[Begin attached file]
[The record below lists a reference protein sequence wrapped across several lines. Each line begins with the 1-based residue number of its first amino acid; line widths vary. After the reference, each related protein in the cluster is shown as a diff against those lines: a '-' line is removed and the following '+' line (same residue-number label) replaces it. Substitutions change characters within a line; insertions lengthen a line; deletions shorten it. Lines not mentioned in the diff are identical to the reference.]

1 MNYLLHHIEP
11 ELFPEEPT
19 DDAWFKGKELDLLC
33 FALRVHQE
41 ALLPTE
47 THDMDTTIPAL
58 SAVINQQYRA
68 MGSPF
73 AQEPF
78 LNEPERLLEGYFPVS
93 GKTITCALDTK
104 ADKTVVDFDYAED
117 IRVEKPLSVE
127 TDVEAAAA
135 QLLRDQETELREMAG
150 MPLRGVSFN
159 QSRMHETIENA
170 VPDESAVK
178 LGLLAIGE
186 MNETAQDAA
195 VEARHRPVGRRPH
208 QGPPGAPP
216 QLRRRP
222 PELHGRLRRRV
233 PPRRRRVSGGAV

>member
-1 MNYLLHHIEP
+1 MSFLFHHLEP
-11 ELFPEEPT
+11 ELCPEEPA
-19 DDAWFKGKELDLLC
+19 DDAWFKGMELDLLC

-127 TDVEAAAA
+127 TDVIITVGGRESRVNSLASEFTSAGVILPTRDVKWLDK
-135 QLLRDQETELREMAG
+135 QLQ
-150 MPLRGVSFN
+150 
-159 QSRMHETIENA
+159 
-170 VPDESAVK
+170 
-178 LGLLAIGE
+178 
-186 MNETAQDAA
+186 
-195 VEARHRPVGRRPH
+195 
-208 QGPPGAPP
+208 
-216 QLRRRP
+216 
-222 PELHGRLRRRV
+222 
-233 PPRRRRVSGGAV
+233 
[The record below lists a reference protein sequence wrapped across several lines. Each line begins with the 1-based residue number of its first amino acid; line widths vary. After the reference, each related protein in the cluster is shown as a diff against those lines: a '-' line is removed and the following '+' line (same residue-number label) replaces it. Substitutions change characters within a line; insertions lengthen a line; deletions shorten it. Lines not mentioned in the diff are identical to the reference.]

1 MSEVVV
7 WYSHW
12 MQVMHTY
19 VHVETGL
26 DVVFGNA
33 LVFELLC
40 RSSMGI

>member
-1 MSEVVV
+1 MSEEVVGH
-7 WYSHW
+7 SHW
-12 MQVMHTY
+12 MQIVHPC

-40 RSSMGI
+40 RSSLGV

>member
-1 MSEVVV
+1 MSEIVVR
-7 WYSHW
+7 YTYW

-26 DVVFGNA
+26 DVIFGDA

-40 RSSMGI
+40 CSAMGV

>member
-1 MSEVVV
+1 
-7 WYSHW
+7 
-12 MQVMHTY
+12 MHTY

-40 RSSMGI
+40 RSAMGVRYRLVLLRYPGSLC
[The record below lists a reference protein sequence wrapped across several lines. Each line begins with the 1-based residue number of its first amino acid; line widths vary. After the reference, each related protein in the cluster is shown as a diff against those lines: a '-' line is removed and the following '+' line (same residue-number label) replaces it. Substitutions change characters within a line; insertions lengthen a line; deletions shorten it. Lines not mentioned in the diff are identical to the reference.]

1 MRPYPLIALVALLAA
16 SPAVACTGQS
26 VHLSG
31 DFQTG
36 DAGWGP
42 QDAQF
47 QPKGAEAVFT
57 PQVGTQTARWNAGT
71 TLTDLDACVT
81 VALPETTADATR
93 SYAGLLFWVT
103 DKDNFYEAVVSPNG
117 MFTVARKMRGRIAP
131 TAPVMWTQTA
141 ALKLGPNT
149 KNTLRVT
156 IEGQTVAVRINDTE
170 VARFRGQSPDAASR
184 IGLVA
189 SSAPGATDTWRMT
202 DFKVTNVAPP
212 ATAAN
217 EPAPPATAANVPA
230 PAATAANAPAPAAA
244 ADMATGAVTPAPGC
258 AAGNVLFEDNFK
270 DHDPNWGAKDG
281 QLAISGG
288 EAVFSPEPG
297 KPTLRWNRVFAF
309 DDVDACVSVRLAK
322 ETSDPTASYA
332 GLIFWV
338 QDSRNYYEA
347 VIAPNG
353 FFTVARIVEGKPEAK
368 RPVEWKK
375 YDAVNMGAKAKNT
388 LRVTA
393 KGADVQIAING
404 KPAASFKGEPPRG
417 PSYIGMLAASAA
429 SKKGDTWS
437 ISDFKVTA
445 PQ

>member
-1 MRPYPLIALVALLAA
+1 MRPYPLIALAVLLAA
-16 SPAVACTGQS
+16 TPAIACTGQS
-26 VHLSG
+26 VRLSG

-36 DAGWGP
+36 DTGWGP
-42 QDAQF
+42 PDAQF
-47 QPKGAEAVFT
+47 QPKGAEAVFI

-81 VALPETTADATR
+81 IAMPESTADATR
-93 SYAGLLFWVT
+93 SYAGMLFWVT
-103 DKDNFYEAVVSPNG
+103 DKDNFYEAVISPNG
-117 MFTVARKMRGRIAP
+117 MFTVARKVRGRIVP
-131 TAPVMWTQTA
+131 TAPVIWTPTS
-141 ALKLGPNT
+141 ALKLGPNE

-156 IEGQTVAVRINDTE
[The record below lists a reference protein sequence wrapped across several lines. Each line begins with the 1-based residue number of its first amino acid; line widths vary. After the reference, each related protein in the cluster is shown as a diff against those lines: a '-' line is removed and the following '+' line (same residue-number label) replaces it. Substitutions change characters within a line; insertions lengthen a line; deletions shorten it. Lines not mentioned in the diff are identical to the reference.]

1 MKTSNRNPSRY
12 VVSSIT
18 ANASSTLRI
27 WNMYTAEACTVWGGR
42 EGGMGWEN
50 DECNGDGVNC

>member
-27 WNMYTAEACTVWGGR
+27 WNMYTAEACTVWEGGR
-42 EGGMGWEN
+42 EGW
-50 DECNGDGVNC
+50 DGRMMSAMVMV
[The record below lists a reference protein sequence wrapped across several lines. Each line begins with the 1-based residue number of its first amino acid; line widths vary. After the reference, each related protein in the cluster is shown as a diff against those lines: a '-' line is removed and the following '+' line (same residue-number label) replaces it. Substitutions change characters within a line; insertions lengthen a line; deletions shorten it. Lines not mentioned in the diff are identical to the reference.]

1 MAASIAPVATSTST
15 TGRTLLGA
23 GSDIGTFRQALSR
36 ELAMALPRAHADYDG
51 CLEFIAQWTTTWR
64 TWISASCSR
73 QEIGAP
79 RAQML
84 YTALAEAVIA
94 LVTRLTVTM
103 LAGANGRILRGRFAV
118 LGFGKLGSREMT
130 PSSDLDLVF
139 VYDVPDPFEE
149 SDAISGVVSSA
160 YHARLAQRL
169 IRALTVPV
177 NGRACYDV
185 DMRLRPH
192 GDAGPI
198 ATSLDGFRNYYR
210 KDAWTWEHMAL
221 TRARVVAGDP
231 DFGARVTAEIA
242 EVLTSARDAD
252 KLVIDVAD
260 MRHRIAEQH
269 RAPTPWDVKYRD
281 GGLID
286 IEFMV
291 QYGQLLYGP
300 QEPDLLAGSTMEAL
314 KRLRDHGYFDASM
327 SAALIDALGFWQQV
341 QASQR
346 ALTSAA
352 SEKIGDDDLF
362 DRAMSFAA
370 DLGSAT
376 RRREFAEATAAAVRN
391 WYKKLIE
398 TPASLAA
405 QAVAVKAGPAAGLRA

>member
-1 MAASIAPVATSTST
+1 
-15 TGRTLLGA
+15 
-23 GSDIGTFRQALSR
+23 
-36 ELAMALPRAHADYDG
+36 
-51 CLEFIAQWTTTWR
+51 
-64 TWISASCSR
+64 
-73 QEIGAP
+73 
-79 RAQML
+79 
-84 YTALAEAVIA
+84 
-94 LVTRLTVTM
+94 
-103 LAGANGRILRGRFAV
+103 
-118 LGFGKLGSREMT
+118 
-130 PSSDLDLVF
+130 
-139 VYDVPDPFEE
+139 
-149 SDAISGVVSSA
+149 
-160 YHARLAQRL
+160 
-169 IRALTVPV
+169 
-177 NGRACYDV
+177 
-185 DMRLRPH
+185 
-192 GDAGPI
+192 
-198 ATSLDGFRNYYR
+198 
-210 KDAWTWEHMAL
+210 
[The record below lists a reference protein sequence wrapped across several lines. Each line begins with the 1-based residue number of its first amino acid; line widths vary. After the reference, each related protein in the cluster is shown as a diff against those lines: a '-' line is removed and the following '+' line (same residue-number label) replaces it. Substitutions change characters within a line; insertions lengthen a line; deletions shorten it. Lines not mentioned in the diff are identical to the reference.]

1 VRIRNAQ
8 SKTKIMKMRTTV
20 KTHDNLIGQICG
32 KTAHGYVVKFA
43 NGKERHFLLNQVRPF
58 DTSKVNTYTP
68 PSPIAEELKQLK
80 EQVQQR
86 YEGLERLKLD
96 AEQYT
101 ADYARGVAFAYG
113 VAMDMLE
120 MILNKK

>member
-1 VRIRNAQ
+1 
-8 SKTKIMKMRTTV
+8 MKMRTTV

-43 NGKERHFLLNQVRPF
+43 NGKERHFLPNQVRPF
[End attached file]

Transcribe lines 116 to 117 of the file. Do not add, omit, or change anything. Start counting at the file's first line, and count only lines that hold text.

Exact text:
217 EPAPPATAANVPA
230 PAATAANAPAPAAA